Captain Shannon Doyle (left), a USAF A-10 Tunderbolt II pilot, 75th Fighter Squadron, Pope AFB, NC, is assisted by a U.S. Navy extraction team during a Combined Search And Rescue scenario, Exercise Desert Rescue IX, Fallon Naval Air Station, NV, 25 June 2001.
Today in WW II: 26 Jul 1941 Major Gen. Douglas MacArthur, retired US Army Chief of Staff, recalled to active duty, assigned to mobilize the Philippine Army and strengthen the US garrison in the Philippine Islands. More↓
AN/PRC-149 Personal Locator Beacon / Voice Transceivers (PLBVT)
The AN/PRC-149 is a handheld, half-duplex, personal emergency communication radio and emergency location beacon transmitter. The radio set operates in the voice transceiver mode on three manually selected emergency frequencies. A triple frequency beacon mode provides transmission on the three international Search And Rescue (SAR) frequencies for position determination by a SAR response team. The AN/PRC-149 is carried in the crewman's survival vest (LPU-28/Tri-Sar) or flight suit and is activated by the crewman in an emergency. The radio set is intended for use in non-combat SAR where it will replace the AN/PRC-90, AN/PRC-112, and AN/PRC-125 radio sets through attrition.
Personal Locator Beacon / Voice Transceivers (PLBVT) AN/PRC-149 disassembly diagram.
For training purposes, the AN/PRC-149 will be available in a training configuration that provides a single frequency (245.0 MHz) beacon and voice transmitter. In addition, the radio can be outfitted with Swimmer's Radio Control Unit that allows SAR teams hands-free operation of the radio.
In the early 2000's the AN/PRC-149 was procured by the U.S. Navy for Naval aviators from Israeli vendor Tadiran-Spectralink Ltd. Trimble GPS electronics were incorporated by Tadiran and Signal Engineering, Inc. in a joint venture. Tadiran-Spectralink has also provided the AN/URT-140 Radio Beacon to the Navy, a unit with a position beacon that is packed into the pilot's ejection seat for automatic operation upon aircraft emergency egress. At their peak, more than 10,000 AN/PRC-149 Radio Sets were in use in the U.S. Navy aviation communities.
The equipment components have these NSNs assigned:
AN/PRC-149 Radio Set P/N 2155-09093-00, NSN 5826-01-466-0186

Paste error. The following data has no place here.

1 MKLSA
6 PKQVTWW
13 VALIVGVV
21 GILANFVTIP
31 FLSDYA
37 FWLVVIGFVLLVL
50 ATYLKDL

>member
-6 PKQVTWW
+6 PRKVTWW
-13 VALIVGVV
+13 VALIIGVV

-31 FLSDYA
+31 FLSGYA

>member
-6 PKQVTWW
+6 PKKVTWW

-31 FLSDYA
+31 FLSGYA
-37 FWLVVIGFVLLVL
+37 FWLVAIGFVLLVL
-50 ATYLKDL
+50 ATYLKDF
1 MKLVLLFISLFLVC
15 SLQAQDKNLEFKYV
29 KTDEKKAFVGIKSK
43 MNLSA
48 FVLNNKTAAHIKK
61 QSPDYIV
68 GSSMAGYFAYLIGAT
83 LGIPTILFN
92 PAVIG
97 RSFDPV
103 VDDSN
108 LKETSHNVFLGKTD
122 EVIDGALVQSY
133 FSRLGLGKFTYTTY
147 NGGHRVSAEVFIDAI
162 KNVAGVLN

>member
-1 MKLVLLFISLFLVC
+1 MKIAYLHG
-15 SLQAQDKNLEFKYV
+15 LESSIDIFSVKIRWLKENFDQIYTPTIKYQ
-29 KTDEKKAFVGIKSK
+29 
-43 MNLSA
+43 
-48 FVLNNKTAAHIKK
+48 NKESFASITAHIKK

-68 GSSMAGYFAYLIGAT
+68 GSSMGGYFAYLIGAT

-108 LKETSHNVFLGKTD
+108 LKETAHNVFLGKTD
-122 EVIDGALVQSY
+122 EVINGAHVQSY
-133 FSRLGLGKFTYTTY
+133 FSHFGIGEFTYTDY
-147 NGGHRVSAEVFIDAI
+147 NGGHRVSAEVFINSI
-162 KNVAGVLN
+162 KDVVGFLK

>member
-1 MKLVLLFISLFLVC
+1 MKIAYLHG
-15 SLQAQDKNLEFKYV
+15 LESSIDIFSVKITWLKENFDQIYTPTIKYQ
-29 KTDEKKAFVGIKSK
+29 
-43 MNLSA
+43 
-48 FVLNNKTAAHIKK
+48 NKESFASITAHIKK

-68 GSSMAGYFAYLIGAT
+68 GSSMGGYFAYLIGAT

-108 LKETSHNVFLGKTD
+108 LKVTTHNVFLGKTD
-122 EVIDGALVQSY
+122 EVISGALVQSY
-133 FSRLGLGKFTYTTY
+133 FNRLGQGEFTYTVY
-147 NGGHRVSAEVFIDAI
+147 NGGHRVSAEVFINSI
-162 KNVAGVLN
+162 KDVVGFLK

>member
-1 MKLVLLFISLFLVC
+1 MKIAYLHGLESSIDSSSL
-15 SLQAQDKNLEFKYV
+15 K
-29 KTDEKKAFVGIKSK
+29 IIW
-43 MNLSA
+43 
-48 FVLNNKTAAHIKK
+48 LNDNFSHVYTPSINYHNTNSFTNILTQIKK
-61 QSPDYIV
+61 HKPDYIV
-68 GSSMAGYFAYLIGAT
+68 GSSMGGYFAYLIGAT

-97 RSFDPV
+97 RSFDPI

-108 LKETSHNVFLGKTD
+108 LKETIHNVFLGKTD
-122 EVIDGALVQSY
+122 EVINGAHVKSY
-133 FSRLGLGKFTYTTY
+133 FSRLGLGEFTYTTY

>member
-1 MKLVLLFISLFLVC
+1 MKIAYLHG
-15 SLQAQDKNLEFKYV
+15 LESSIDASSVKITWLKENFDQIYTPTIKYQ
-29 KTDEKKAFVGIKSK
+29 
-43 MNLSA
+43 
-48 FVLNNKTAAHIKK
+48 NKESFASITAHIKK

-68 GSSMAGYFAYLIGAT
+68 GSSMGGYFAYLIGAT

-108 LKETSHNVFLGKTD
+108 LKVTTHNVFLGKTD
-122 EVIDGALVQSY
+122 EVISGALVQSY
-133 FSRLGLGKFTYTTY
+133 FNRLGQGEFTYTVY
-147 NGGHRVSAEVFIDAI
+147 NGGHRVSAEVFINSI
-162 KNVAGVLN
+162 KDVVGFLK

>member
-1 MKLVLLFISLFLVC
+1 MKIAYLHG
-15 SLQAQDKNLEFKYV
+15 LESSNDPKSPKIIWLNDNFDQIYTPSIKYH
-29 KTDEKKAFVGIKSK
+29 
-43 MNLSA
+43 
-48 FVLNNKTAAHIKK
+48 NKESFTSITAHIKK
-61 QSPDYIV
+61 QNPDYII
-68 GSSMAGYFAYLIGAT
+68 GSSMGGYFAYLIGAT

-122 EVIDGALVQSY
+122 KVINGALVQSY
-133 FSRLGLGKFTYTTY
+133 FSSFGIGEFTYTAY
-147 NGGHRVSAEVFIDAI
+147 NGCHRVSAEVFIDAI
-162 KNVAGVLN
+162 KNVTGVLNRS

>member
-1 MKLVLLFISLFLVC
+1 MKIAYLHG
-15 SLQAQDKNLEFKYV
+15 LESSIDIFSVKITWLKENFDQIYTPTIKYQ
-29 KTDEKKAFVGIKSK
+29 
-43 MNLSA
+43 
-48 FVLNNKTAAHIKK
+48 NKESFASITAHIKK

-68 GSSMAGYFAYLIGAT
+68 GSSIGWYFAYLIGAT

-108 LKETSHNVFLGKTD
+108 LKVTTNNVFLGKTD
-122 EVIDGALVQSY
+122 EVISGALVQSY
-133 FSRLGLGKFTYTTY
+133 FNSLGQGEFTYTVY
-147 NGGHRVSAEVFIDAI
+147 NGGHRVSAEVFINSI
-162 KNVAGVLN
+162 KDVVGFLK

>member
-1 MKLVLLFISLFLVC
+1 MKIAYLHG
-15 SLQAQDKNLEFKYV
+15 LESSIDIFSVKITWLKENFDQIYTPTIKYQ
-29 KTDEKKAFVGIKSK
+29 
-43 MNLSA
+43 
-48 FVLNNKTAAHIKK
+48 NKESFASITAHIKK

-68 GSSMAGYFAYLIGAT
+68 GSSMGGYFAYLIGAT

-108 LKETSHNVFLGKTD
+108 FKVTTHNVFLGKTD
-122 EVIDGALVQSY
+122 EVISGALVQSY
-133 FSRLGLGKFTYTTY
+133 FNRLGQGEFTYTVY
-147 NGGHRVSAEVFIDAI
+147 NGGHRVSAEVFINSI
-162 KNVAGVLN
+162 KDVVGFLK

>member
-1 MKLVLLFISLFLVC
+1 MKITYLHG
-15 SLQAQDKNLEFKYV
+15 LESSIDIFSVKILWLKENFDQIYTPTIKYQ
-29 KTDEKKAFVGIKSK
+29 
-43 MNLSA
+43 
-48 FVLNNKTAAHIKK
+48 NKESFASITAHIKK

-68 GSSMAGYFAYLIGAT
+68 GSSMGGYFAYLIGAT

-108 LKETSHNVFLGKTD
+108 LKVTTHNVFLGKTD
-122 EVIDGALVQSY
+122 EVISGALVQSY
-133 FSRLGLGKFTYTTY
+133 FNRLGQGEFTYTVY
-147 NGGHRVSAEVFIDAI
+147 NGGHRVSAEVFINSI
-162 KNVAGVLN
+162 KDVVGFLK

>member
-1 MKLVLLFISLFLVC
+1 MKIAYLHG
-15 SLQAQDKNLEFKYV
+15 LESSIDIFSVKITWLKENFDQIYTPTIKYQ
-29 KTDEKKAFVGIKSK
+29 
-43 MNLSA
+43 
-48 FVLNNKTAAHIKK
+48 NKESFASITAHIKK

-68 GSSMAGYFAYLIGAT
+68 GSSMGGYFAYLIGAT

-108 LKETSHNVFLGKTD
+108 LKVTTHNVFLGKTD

AN/PRC-149A Radio Set, folding antenna P/N 2155-09093-01, NSN 5826-01-527-9209
C-12631/PRC-149 Swimmer Control Unit P/N 2155-09073-00, NSN 5998-01-466-0183
The Personal Locator Beacon / Voice Transceivers (PLBVT) AN/PRC-149 enables the location of downed aircrew within 100 meters (330 feet) and 20 minutes of radio beacon activation. The Search and Rescue Satellite Aided Tracking (SARSAT) capability almost instantly contacts the SAR center upon activation including automatic position reporting. The homing frequencies are 121.5, 243 MHz, and 406.025 MHz with 100mW power. A built-in voice synthesizer provides for transmission of position coordinates on the 282.8 MHz frequency.
The AN/PRC-149 is powered by two D-cell batteries and includes:
UHF/VHF stowable blade antenna
Press To Talk (PTT) switch
The AN/PRC-149 Radio Set is completely waterproof, but does not float. The receiver will function completely submerged as long as approximately one inch of the antenna is above the surface.
C-12631/PRC-149 Swimmer's Radio Control Unit (SRCU)
C-12631/PRC-149 Swimmer's Radio Control Unit (SRCU).
With the addition of the C-12631/PRC-149 Swimmer's Radio Control Unit (SRCU), the AN/PRC-149 radio set is also used as the primary means of communication between the swimmer and the rescue helicopter. The SRCU provides signal and voice communication from the SAR swimmer to SAR aircraft during operations, or from a downed aircrew to SAR party during emergency.
The Swimmer's Radio Control Unit enables hands-free communication so rescue party personnel have full use of their hands for the rescue operation. The SRCU voice box cable connects to the AN/PRC-149. The SRCU then assumes control of the PUSH-TO-TALK (PTT) and volume control functions. Connecting the SRCU disables the corresponding functions in the PRC-149. With the SRCU fastened to a swimmer's vest, the PTT button can be operated with either a hand or the chin.
Find More Information on the Internet
There are many fine websites that have additional information on this
topic, too many to list here and too many to keep up with as they come and go.
Use this Google web search form to get an up to date report of what's out there.
For good results, try entering this: an/prc-149. Then click the Search button.